On a couple of my international travels, I had the privilege of flying business class. My seat was graciously upgraded by the airline and I was able to stretch out and fly comfortably. The only problem was that the next time I flew, I expected the airline to upgrade me again. As one friend stated it well, “A luxury once lived becomes a necessity.” My wants had turned into needs.
Throughout his long experience, King David discovered the difference between wants and needs. Towards the end of his life, he penned Psalm 23 where he stated eloquently, because the Lord is my shepherd, I have everything I need.
Psalm 23 is written from a sheep’s eye view. It portrays how the sheep view the shepherd. Sheep are completely dependent on the shepherd for everything. They lack a sense of direction. A sheep will wander off, get lost, and not know how to return to the flock. While other animals have sharp teeth, claws, or defense mechanisms, sheep are virtually defenseless. They are easily frightened. Other animals will scrape, lick, and clean themselves, but sheep are by nature unclean. They cannot find food by themselves. The sheep’s wool does not belong to the sheep, but rather to the shepherd.
The first thing we note is that the sheep have a very personal relationship with the shepherd. David says, “The Lord is MY shepherd.” Many people know God as a shepherd, but they don’t know him as MY shepherd. The closer you get to the shepherd, the higher your level of satisfaction is with life. That’s why David can say, because the Lord is my shepherd, I have everything I need.
After stating the theme in verse 1, David goes on to explain what needs God meets (2-6). God provides renewal (2-3a), guidance (3b), protection (4), provision (5a), an abundant life (5b-6a), and a place to call home (6b).
Because sheep cannot go on a journey without sufficient rest and food, the shepherd makes sure they have plenty of both. He makes the sheep rest (2a). In our hectic, hurried, harassed age where headache medications become best-selling products, our shepherd must occasionally make us lie down and rest. When he does so, it is always in our best interests because it is in the greenest pastures, the most restful places.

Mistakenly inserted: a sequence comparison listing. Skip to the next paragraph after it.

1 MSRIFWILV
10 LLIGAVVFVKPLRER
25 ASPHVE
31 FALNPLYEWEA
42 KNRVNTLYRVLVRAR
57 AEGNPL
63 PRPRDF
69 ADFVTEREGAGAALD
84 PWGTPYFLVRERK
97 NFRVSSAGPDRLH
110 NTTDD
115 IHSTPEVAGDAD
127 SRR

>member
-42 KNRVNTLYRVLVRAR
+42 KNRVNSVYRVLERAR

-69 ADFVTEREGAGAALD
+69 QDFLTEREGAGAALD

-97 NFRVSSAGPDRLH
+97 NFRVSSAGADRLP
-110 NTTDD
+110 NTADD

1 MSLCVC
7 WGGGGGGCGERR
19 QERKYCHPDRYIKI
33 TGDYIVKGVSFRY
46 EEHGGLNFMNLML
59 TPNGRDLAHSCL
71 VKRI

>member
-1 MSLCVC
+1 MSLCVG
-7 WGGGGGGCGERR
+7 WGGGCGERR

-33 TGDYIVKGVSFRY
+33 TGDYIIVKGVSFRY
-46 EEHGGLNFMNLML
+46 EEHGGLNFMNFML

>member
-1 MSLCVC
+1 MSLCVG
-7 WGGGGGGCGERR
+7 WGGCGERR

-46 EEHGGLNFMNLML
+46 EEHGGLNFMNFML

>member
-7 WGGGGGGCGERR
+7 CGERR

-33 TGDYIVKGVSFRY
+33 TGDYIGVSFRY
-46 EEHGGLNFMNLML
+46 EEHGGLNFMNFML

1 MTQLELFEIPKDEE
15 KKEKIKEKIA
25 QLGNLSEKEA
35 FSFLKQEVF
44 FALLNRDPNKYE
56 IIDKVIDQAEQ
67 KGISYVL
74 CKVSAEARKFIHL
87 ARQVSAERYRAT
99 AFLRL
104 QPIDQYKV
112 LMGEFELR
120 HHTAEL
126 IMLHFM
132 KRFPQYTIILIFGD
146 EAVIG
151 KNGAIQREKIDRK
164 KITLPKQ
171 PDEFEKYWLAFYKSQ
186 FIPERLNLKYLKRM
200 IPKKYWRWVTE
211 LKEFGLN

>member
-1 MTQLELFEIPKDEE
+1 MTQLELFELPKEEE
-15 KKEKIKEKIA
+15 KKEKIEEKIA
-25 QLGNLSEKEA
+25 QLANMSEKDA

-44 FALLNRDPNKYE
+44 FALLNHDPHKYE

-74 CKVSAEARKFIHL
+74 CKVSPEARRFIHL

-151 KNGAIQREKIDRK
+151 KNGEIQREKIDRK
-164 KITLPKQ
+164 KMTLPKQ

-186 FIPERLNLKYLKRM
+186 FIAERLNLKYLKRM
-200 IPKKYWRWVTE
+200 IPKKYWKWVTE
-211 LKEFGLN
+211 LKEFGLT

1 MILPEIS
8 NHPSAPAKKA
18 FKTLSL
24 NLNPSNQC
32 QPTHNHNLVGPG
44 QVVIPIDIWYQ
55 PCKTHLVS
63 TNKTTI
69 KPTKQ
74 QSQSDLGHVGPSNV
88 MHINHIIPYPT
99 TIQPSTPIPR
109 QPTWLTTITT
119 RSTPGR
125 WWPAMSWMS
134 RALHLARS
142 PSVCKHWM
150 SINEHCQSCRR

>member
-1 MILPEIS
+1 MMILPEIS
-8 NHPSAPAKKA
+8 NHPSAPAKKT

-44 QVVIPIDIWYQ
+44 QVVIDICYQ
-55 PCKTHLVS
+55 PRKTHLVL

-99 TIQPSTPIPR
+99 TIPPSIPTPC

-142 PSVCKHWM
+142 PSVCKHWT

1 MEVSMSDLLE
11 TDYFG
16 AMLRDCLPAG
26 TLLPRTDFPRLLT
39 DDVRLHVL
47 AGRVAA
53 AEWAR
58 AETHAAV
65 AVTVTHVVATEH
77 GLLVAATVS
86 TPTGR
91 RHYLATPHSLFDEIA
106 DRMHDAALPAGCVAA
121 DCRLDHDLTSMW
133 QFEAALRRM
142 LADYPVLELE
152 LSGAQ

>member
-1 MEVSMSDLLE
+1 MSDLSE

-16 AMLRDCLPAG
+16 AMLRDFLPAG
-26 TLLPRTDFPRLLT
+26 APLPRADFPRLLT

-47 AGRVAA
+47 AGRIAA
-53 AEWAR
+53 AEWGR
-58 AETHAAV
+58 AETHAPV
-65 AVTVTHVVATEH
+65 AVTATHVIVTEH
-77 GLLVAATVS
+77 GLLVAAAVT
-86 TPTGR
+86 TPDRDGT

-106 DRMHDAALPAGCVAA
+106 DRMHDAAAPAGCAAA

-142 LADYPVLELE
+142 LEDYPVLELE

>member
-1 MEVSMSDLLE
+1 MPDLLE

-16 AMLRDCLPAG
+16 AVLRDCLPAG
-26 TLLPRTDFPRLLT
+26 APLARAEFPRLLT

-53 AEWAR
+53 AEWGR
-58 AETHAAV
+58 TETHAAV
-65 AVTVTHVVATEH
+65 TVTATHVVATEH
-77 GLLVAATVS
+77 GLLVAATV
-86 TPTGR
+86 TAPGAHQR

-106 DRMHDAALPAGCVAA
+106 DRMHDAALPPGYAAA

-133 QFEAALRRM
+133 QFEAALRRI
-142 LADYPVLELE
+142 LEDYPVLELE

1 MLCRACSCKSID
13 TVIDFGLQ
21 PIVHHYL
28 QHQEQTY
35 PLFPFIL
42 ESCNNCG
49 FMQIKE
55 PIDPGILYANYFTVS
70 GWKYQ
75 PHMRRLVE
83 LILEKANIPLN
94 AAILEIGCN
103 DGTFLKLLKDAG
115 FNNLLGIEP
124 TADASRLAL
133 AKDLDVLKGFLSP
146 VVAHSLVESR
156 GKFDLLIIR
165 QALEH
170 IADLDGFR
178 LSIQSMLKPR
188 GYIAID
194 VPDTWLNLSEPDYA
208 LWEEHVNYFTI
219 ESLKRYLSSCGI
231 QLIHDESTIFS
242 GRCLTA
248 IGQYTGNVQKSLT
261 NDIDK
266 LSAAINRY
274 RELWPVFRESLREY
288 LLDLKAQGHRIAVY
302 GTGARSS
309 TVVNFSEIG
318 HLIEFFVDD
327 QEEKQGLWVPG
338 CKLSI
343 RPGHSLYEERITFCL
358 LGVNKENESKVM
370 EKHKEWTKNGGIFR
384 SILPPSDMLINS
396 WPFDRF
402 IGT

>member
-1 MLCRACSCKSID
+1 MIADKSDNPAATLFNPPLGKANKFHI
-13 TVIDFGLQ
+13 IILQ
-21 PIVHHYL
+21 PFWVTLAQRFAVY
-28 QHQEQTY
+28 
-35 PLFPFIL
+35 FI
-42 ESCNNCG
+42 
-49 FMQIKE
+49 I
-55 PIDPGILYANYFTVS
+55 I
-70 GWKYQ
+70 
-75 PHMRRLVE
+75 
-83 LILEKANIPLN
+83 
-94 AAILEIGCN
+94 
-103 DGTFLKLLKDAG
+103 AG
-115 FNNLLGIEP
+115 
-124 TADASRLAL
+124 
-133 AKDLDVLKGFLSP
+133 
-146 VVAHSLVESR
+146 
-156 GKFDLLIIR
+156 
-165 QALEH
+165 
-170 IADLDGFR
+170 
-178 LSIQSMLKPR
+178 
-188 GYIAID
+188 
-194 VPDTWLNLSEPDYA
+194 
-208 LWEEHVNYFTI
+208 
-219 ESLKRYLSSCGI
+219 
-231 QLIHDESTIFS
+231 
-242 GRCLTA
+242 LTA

He provides refreshment beside quiet waters, or water that he has stilled for us (2b). Sheep will not drink from running water. They will stare at a fast-moving stream but never drink. The shepherd steps in, loosens a few stones and dams up a place so that the water slows down.
Our shepherd restores our soul (3a). This could mean when we wander astray he draws us back to the flock. It could also mean that as our caregiver, God brings us the deep renewal that we all long for.
God leads us and guides us (3b). When we think of guidance, we think about school, career, marriage partners, what we consider the “big” decisions of life. David recognized that God led him in the paths of righteousness. If we are the right person and walking in a right relationship with God, we will make the right decisions about the details of life.
God provides guidance not for our sake alone. He does it for “his name’s sake.” God’s reputation is on the line. He meets our needs so that everyone will recognize he is a good shepherd.
God protects us in trouble (4). By walking with us through the deepest valleys, we can have courage (4b). We know that he is with us and has not left us alone (4c). The shepherd’s tools, the rod and staff, give us comfort by fending off the enemy (4c).
Our shepherd provides for us in the wilderness (5). Knowing that vipers abound in the field, a Palestinian shepherd will pour oil around the viper’s hole so they cannot get out. He will also anoint the head of the sheep with oil which acts as a repellent to keep the viper away from the sheep when they graze.
Our shepherd gives us an abundant life where our cup overflows (5b-6a). Knowing that sheep do not like to get wet, the shepherd would keep the water cup filled to the brim so the sheep could drink with ease. His goodness and love follow us everywhere, serving as heavenly sheep dogs to follow us.
Lastly, the shepherd provides a place to call home (6b). Like David, we long to dwell in God’s presence. Rather than a sense of “I hope so,” we can have a sense of certainty, “I know!”
Because the Lord is our shepherd, we have everything we need!
This is the synopsis of a message preached at First Central Bible Church in Chicopee, MA, on August 7, 2016. It is part of a series on The Names of God. Please click on the link to download a copy of the sermon notes.